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dc.contributor.authorTilton, John E.
dc.date.accessioned2022-06-02T23:03:20Z
dc.date.available2022-06-02T23:03:20Z
dc.date.issued2018-05
dc.identifier.urihttps://hdl.handle.net/11124/14062
dc.identifier.urihttps://doi.org/10.25676/11124/14062
dc.description.abstractShortages of mineral commodities can arise for numerous reasons--mineral depletion, inadequate investment in new mines and processing facilities, unanticipated surges in demand, cartels, embargoes, wars, mine accidents, and even prolonged strikes. It is useful, however, to separate mineral commodity shortages into two distinct groups. The first includes shortages due to mineral depletion; the second, shortages owing to all other causes. The two types of shortages differ in almost all respects.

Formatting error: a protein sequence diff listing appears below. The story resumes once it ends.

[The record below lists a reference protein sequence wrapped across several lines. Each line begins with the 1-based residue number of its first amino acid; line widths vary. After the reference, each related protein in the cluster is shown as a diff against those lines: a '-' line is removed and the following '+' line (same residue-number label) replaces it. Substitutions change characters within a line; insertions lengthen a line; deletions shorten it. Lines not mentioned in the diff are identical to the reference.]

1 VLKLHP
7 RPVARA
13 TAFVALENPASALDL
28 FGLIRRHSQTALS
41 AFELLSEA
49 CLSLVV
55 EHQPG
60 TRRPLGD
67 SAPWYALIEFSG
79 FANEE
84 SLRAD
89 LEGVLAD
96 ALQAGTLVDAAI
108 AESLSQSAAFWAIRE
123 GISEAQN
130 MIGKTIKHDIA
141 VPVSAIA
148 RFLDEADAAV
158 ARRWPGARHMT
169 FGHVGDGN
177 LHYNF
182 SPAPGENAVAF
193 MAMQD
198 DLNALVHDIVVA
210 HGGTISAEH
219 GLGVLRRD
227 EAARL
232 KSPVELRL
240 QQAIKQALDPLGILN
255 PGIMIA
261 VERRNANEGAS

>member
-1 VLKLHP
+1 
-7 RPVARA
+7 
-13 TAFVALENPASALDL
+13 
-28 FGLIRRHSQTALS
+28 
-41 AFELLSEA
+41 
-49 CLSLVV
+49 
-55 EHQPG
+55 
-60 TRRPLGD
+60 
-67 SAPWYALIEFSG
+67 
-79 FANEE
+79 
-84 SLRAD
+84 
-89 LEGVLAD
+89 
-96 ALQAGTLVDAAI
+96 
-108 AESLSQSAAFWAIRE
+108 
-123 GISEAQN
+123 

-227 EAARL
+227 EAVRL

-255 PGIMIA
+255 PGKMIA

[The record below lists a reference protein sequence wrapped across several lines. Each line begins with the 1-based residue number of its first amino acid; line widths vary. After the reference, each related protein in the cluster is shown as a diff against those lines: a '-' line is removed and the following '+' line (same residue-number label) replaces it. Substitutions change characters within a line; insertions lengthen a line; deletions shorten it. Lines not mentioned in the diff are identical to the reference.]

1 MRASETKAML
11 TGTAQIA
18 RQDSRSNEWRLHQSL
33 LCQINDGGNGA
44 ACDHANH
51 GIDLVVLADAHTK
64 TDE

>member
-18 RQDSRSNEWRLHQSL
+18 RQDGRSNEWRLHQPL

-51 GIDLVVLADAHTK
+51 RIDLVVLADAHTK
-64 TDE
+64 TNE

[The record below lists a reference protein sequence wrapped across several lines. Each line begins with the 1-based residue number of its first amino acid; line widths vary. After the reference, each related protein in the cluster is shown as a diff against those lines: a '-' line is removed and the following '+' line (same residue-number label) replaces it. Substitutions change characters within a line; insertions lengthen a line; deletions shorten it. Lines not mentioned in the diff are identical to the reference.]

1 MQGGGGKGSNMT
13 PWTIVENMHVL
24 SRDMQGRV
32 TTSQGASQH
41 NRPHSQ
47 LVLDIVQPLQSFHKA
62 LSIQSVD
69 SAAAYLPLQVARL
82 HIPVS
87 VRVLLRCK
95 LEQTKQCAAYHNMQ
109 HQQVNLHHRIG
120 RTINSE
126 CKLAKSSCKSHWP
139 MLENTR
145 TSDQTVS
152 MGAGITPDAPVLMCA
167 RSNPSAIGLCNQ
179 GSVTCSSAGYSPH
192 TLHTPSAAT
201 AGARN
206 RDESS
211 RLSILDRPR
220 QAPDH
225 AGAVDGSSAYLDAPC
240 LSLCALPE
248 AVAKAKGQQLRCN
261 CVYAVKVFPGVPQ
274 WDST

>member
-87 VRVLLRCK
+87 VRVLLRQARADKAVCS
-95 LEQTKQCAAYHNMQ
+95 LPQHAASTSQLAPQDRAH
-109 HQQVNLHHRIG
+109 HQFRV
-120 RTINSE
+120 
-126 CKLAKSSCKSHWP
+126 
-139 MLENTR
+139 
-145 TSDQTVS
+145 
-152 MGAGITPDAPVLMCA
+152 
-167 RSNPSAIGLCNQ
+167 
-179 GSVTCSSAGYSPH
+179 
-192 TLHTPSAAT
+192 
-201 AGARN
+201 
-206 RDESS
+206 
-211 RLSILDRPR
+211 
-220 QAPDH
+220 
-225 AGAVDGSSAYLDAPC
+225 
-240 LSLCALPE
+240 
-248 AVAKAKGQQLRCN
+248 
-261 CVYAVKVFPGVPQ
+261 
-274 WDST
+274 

dc.format.mediumcommentaries
dc.languageEnglish
dc.language.isoeng
dc.publisherColorado School of Mines. Arthur Lakes Library
dc.relation.ispartofPublications - Payne Institute
dc.relation.ispartofPayne Institute Commentary Series: Working Paper
dc.rightsCopyright of the original work is retained by the author.
dc.titleOur mental models of mineral depletion—and why they matter
dc.typeText
dc.contributor.institutionColorado School of Mines. Payne Institute for Public Policy
dc.publisher.originalPayne Institute for Public Policy


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